Vancouver theatre scene heats up


Vancouver is high-stepping its way through September with a number of festivals, including the annual Fringe Fest that starts Thursday. (Julia Pelish/

Story by Tricia Edgar Outdoors Columnist 

VANCOUVER, BRITISH COLUMBIA — Whether your pleasure is small, intimate live venues, quirky independent films, or the global village of theatre culture, Vancouver has you covered in September. The city isn’t well known for its cultural scene but that’s starting to change as artists invigorate the west-coast metropolis with drama and fun. As the kids head back to school and the weather gets a little dark and damp, visitors to Vancouver will set their sights on indoor happenings as theatre venues explore the landscapes of the imagination.

Here’s what’s in store for Vancouver this festival season.

Vancouver Fringe Festival

Dates: September 5-15
Details: Vancouver’s Fringe Festival dubs itself Theatre for Everyone, and if you’re looking for theatre with quirky, homegrown flair, this is where you’ll find it. The show listings are tagged with themes like “funny,” “intellectual,” and “weird.” Titles include everything from “Arnie the Carnie’s House of Mystery” to “The History of Canada,” which features Pump Trolley Comedy’s “vast improvements on what you learned in school.” With 91 shows to choose from, it can be hard to decide which ones you’d like to attend, unless Arnie manages to clone you. Thankfully, there’s the opening day’s Georgia Straight Fringe-for-all, in which the performers get shoehorned into two-minute acting bites to highlight their upcoming shows.
Tickets: $10 weekday / $12 weekend, or $90 for a 10-pack. Selected shows are also half price.

Bard on the Beach

Dates: Running daily until September 14
Details: Live Shakespeare on a beautiful beach as the sun sets? Why, that’s as Vancouver as you can get. While Bard on the Beach is well known for its shenanigans in the height of summer, the season ends on September 14, so there’s still time to see some of your favourites. This year featured “Twelfth Night” and “Hamlet” on the Main Stage and “Measure for Measure” and “Elizabeth Rex” on the Studio Stage. The theatre is in Vanier Park (see map below), which is in the lovely Kitsilano neighbourhood and close to downtown Vancouver’s scenic West End.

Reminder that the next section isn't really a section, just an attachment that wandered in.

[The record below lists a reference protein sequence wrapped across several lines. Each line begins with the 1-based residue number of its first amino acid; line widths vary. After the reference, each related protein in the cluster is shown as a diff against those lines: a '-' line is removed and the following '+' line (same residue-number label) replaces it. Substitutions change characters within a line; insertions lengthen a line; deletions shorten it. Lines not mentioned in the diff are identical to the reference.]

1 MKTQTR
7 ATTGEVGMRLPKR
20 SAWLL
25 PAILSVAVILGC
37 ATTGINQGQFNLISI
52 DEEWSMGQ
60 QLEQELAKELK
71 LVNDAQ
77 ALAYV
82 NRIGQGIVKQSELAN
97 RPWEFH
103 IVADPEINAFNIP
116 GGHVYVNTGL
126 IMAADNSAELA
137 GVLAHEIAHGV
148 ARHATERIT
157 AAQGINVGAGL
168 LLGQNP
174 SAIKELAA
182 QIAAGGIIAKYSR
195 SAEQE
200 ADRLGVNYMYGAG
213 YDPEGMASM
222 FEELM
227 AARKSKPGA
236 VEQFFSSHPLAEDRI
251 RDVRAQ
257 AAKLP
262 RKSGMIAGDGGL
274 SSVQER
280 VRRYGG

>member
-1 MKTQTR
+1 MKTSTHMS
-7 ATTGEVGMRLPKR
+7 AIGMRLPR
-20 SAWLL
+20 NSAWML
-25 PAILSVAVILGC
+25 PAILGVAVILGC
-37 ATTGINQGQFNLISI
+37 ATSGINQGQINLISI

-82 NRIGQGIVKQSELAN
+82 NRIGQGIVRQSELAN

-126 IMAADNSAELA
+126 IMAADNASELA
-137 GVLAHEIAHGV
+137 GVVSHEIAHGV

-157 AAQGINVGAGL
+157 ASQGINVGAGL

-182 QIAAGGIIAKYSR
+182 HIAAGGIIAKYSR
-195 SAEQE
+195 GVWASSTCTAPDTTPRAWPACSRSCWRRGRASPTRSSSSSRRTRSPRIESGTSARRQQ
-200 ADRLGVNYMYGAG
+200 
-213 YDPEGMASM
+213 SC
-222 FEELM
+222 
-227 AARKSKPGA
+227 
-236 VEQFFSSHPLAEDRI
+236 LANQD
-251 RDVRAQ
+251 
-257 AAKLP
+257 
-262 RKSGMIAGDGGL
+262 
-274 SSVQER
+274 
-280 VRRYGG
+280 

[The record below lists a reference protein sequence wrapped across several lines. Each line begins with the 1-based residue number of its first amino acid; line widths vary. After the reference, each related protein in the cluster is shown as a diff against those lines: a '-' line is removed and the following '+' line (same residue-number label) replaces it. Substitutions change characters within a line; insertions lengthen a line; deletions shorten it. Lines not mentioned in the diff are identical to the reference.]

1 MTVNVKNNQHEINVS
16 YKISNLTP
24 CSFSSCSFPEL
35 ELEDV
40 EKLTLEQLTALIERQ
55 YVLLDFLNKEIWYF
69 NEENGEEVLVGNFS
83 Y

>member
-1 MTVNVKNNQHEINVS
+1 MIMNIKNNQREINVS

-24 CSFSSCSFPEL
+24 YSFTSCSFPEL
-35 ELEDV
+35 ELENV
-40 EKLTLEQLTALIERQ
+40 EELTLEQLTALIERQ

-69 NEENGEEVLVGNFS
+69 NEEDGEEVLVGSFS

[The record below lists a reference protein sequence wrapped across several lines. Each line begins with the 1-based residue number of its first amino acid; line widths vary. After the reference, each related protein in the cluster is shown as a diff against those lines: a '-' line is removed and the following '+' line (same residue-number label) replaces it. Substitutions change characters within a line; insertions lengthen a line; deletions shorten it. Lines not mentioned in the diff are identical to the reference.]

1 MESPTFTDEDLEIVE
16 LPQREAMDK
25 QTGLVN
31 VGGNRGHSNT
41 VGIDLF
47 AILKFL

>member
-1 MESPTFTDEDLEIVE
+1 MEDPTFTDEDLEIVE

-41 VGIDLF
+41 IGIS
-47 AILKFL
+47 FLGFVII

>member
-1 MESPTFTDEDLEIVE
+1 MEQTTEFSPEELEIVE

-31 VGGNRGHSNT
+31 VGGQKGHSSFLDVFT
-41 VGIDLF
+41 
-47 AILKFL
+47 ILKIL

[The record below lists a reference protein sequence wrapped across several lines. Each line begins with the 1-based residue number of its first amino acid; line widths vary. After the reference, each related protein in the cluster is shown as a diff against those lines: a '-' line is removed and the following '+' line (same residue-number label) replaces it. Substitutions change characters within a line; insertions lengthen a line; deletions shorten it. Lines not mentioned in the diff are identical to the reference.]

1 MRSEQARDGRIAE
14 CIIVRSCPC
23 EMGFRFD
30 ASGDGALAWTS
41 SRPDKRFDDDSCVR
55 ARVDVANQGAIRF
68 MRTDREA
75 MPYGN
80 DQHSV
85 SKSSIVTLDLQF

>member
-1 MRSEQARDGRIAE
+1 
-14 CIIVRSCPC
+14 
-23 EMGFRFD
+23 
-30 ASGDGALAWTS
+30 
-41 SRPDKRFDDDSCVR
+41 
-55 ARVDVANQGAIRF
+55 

Tickets: $25-$43. For best prices, look for the weekday matinees.

Vancouver International Film Festival

Dates: September 26-October 11
Details: If film is more your thing, head on over to the Vancouver International Film Festival (VIFF), where you’ll find movies from around the world. This year’s festival features 340 films from 70 countries, and many are feature-length, so you may have to be a little picky about what you choose to watch. The film festival occurs at nine theatres across Vancouver, and films run on multiple screens in those theatres. The festival is eclectic and has something for everyone’s taste. In the experimental category, director Yang Zhenfan’s “Distant” uses images instead of words to explore the stories that extend out from the small moments in an individual’s life. In the outdoor adventure category, director Jennifer Steinman’s “Desert Runners” explores the motivation behind those who compete in desert ultramarathons around the world.
Tickets: $13, or less if you buy them in multiple ticket packs. For the best deals on single VIFF tickets, head to one of their weekday matinees ($11).

Vancouver is famous for its natural beauty, but in September its theatre culture shines. If you’re in town, you can still enjoy the fabulous summer weather and the city’s many scenic spots. Then, as the temperatures cool in the evening, head inside to discover the rich talent and the many venues that are part of the Vancouver theatre scene.

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